Saturday, June 24, 2023

‘Haight speech at White Plains Lodge!’

At the George Washington Birthday Parade
in Alexandria, Virginia four months ago. That’s Andrew at left.

W. Bro. Andrew Haight was installed in the East of White Plains Lodge 473 on June 7. The installing team was led by none other than MW Bill Sardone (who, I think, will do likewise at The ALR on Tuesday), and the new Master then delivered a wonderful speech to the brethren and Masonic family. Sorry to say I couldn’t be there, but here is the Worshipful Master’s address. Oh, before I forget: Happy St. John’s Day!

Being the will of Divine Providence that I achieve the end of my laborious journey Eastward, I have arrived at this Station standing before this public assembly as Master of Masons. I bow my head in modesty and offer my humblest thanks to the Supreme Being.

I must also thank those earthen-bound individuals, to whom I owe the highest honors:

  • To Most Worshipful Brother William Sardone for his support on this occasion by serving to install myself and the Officers of White Plains Lodge No. 473, I owe my most heartfelt gratitude.
  • To Right Worshipful Brother John G. McAloon and Very Worshipful Brother Raphael S.C. Wong for not only discharging the roles of Installing Chaplain and Installing Marshal, but also for their wisdom and guidance during the years that have led to this point.
  • To Worshipful Brother Stephen Mark Petty, Jr. for his leadership of the Lodge which has not only yielded fond memories and new traditions, but has also supported me as a treasured mentor, preparing me for this very moment.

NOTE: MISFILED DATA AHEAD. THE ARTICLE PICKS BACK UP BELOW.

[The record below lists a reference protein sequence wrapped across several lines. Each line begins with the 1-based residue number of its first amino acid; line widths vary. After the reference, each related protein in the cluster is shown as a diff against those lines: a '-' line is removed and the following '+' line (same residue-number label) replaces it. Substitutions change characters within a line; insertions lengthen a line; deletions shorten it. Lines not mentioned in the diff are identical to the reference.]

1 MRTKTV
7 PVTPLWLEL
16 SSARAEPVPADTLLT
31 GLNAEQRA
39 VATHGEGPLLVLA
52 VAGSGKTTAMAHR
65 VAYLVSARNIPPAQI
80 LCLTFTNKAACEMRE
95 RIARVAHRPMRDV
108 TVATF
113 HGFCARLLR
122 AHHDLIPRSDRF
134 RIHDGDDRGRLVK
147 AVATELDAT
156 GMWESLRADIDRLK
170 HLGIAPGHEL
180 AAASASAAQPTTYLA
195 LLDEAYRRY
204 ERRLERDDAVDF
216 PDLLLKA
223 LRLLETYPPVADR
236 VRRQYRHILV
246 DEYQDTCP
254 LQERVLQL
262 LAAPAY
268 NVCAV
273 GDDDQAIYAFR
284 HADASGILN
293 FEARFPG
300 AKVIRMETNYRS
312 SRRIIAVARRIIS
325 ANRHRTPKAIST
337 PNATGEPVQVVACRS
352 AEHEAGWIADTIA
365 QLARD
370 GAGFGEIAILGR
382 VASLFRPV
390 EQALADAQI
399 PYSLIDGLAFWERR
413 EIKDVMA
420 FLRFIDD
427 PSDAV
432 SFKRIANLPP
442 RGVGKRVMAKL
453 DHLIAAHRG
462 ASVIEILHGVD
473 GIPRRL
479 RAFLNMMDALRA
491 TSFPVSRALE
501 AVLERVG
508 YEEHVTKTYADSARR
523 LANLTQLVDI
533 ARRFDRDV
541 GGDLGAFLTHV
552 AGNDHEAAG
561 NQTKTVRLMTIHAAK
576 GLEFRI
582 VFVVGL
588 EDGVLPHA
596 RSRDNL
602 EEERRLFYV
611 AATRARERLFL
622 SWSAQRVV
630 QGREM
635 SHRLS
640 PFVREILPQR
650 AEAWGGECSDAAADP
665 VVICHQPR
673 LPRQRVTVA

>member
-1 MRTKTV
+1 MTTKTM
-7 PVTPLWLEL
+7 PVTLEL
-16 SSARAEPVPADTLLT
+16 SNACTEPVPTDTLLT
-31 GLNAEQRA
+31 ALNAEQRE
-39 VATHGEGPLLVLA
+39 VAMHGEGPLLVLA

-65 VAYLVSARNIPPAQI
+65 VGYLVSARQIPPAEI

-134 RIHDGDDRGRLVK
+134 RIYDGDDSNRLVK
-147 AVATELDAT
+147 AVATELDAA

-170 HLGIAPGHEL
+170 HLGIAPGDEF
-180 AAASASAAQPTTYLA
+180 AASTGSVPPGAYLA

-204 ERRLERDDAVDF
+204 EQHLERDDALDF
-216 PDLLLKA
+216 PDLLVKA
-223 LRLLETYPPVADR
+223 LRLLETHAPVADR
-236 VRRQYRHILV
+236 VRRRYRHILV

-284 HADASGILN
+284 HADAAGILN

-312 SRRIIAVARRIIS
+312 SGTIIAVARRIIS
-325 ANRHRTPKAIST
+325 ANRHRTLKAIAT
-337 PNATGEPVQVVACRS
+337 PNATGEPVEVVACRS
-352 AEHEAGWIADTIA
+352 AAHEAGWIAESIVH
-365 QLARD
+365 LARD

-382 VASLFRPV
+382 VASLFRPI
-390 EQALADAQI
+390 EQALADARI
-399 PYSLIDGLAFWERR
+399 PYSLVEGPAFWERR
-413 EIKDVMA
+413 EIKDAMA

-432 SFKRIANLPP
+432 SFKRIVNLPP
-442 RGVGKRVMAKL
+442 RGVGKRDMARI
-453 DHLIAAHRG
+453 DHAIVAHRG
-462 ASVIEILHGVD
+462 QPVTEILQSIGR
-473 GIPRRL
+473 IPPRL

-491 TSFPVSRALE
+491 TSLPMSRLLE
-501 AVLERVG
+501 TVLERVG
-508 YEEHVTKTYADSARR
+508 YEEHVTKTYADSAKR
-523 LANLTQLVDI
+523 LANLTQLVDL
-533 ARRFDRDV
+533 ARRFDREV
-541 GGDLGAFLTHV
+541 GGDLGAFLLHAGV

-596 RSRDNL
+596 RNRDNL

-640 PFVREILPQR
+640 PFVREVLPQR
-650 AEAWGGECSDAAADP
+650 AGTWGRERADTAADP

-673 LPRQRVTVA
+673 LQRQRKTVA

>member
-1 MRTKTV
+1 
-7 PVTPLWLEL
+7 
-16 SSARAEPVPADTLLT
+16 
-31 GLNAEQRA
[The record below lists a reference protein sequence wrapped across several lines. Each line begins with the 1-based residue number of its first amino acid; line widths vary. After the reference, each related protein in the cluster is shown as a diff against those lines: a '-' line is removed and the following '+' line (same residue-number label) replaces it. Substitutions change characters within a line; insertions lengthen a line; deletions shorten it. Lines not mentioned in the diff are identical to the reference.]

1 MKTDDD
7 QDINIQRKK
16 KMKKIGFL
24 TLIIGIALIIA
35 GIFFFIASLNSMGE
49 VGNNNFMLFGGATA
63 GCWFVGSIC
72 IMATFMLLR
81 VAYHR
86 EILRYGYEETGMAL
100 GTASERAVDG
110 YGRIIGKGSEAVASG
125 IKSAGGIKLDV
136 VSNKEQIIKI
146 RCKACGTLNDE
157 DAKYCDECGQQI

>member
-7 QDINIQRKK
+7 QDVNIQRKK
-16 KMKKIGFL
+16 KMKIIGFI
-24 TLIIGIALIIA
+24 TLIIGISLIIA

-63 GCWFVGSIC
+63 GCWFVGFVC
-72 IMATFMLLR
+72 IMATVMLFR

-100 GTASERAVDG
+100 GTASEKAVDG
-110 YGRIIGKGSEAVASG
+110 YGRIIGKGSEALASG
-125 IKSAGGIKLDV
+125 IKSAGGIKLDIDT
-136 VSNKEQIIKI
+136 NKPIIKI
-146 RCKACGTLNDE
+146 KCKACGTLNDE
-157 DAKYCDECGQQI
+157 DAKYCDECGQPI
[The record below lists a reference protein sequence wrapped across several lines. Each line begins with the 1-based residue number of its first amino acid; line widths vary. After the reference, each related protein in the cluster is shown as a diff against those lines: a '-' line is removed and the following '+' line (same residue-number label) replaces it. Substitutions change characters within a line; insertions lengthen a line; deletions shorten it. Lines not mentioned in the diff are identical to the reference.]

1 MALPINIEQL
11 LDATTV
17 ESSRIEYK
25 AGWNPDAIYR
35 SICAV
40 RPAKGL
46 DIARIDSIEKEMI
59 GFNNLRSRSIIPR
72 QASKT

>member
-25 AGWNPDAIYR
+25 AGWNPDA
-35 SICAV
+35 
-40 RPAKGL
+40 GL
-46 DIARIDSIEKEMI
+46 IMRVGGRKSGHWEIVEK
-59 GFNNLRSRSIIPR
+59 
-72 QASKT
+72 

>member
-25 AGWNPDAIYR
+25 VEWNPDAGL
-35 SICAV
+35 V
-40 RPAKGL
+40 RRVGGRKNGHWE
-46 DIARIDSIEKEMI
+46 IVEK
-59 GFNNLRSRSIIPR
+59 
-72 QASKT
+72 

• To all the Past Masters of White Plains Lodge for their invaluable advice, their trust, and for paving the way.
  • To the newly installed Officers of the Lodge for their support and effort in faithfully carrying out my designs for the Lodge.
  • And to all the family and friends, Brothers, and mothers, who have joined us today for contributing their goodwill and gladness for the occasion at hand.

Thank you!

Especially to Daniela Petty, wife of Past Master Stephen Petty, who so graciously allowed Stephen to build a better future for White Plains Lodge: I thank you.

Understanding is what led me to knock upon the doors of this Lodge. It was the quest to reconcile the yearning within my heart to understand the divine spark within my soul—that impulse that rings true in each and every one of us to build the life that God has laid out for us, to create a legacy of noble deeds for the sake of posterity, to achieve the blessing of immortality that led to my becoming a Mason, in this very room.

But what takes place within this room? What is accomplished for the sake of the Lodge that calls the attention of so many devoted husbands, fathers, students, actors, composers, businessmen, authors, escape artists, prime ministers, kings, astronauts and, until this point, no less than fourteen U.S. presidents? The likes of Voltaire, Henry Ford, George Washington, or Mozart wouldn’t have been swayed by simply a supper club with a proclivity toward pancake fundraisers and hot dog cookouts, right? So, why would they join?

“Good men, by nature, wish to know.”
Leonardo da Vinci

The Lodge is where a Man comes to know himself. He enters apprehensively, trusting that he be in the faithful, capable, hands of men who will endeavor to make him better. Through his experience, over time, the wisdom of his brethren begins to take root; his desire to know Truth unfolds before him as he is guided by his predecessors and learns their thoughts and their ways. When at last the man is made to stand on his own two feet, the work of the evening completed, the Lodge is set to close, dispersing the diverse men of the Lodge back into the world, to mix back into their cultural roles, as if nothing remarkable or out of the ordinary had occurred at all. This is Masonic Love.